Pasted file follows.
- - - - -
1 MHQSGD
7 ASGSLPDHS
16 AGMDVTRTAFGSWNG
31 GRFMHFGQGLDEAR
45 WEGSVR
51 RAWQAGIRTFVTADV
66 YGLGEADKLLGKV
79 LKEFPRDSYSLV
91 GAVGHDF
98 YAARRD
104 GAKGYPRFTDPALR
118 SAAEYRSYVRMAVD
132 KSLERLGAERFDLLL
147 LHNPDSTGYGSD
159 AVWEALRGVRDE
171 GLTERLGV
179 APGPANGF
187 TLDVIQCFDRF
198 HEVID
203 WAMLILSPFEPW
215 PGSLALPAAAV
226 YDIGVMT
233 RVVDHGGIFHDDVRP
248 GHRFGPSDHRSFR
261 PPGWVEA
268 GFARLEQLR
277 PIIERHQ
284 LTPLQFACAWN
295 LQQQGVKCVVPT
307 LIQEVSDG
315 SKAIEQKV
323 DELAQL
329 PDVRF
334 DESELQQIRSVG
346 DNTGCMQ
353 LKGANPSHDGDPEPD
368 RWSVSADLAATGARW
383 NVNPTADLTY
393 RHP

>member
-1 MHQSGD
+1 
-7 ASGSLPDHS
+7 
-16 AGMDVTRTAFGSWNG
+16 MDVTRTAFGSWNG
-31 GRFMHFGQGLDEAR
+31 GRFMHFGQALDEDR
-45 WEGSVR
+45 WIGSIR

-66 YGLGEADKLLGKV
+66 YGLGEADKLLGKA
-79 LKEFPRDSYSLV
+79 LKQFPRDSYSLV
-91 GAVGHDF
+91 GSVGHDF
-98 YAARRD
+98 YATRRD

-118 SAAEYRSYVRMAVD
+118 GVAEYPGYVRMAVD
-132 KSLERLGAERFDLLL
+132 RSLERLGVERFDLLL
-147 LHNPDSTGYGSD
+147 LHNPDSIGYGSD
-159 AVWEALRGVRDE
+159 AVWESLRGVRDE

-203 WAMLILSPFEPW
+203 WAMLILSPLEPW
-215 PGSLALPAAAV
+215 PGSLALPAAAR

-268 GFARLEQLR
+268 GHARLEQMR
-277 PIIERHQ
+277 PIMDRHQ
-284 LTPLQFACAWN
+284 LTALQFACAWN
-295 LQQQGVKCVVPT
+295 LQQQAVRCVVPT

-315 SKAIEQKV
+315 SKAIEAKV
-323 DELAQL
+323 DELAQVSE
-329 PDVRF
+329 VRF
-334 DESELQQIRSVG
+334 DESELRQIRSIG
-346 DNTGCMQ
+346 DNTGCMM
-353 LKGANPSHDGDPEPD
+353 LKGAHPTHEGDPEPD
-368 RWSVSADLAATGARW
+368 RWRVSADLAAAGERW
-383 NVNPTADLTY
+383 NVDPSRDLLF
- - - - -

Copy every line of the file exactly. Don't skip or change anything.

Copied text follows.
1 MHQSGD
7 ASGSLPDHS
16 AGMDVTRTAFGSWNG
31 GRFMHFGQGLDEAR
45 WEGSVR
51 RAWQAGIRTFVTADV
66 YGLGEADKLLGKV
79 LKEFPRDSYSLV
91 GAVGHDF
98 YAARRD
104 GAKGYPRFTDPALR
118 SAAEYRSYVRMAVD
132 KSLERLGAERFDLLL
147 LHNPDSTGYGSD
159 AVWEALRGVRDE
171 GLTERLGV
179 APGPANGF
187 TLDVIQCFDRF
198 HEVID
203 WAMLILSPFEPW
215 PGSLALPAAAV
226 YDIGVMT
233 RVVDHGGIFHDDVRP
248 GHRFGPSDHRSFR
261 PPGWVEA
268 GFARLEQLR
277 PIIERHQ
284 LTPLQFACAWN
295 LQQQGVKCVVPT
307 LIQEVSDG
315 SKAIEQKV
323 DELAQL
329 PDVRF
334 DESELQQIRSVG
346 DNTGCMQ
353 LKGANPSHDGDPEPD
368 RWSVSADLAATGARW
383 NVNPTADLTY
393 RHP

>member
-1 MHQSGD
+1 
-7 ASGSLPDHS
+7 
-16 AGMDVTRTAFGSWNG
+16 MDVTRTAFGSWNG
-31 GRFMHFGQGLDEAR
+31 GRFMHFGQALDEDR
-45 WEGSVR
+45 WIGSIR

-66 YGLGEADKLLGKV
+66 YGLGEADKLLGKA
-79 LKEFPRDSYSLV
+79 LKQFPRDSYSLV
-91 GAVGHDF
+91 GSVGHDF
-98 YAARRD
+98 YATRRD

-118 SAAEYRSYVRMAVD
+118 GVAEYPGYVRMAVD
-132 KSLERLGAERFDLLL
+132 RSLERLGVERFDLLL
-147 LHNPDSTGYGSD
+147 LHNPDSIGYGSD
-159 AVWEALRGVRDE
+159 AVWESLRGVRDE

-203 WAMLILSPFEPW
+203 WAMLILSPLEPW
-215 PGSLALPAAAV
+215 PGSLALPAAAR

-268 GFARLEQLR
+268 GHARLEQMR
-277 PIIERHQ
+277 PIMDRHQ
-284 LTPLQFACAWN
+284 LTALQFACAWN
-295 LQQQGVKCVVPT
+295 LQQQAVRCVVPT

-315 SKAIEQKV
+315 SKAIEAKV
-323 DELAQL
+323 DELAQVSE
-329 PDVRF
+329 VRF
-334 DESELQQIRSVG
+334 DESELRQIRSIG
-346 DNTGCMQ
+346 DNTGCMM
-353 LKGANPSHDGDPEPD
+353 LKGAHPTHEGDPEPD
-368 RWSVSADLAATGARW
+368 RWRVSADLAAAGERW
-383 NVNPTADLTY
+383 NVDPSRDLLF